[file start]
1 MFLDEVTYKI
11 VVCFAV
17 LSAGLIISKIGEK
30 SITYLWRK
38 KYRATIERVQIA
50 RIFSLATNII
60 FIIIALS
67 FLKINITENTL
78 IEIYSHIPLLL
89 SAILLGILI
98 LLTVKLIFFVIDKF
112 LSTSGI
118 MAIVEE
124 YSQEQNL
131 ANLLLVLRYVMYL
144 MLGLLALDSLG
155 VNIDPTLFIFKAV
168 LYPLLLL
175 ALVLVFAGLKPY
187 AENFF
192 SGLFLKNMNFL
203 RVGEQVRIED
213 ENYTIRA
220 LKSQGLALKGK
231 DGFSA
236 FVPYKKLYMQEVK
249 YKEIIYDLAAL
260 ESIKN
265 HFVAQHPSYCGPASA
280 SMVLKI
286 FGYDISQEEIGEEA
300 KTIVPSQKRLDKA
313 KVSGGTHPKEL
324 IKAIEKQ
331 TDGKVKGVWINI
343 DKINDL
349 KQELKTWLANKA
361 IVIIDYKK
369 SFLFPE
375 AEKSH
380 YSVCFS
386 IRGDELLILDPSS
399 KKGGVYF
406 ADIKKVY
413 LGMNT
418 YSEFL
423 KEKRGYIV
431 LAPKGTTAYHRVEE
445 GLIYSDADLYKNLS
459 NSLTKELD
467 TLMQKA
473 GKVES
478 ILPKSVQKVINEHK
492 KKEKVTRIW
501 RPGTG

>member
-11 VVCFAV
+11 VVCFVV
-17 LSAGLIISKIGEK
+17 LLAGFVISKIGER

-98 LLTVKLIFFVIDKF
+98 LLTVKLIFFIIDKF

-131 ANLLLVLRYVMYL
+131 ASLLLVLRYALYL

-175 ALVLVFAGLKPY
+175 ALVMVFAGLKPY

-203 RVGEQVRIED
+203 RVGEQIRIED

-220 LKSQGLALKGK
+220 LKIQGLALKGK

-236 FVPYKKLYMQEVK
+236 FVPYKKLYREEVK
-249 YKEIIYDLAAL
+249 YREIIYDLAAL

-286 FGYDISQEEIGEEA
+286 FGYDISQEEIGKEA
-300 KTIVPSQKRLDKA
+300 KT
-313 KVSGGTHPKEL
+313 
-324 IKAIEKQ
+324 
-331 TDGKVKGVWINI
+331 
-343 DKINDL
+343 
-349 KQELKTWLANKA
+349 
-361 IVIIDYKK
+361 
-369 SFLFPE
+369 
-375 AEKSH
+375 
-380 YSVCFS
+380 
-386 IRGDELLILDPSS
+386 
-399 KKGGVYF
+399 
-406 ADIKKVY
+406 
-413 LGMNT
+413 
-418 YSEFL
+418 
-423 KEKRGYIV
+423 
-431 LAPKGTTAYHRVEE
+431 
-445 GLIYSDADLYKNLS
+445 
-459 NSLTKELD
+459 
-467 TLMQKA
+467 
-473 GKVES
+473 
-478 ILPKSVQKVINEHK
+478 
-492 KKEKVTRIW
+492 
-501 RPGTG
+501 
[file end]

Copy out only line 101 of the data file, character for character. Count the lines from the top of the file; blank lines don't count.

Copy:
-406 ADIKKVY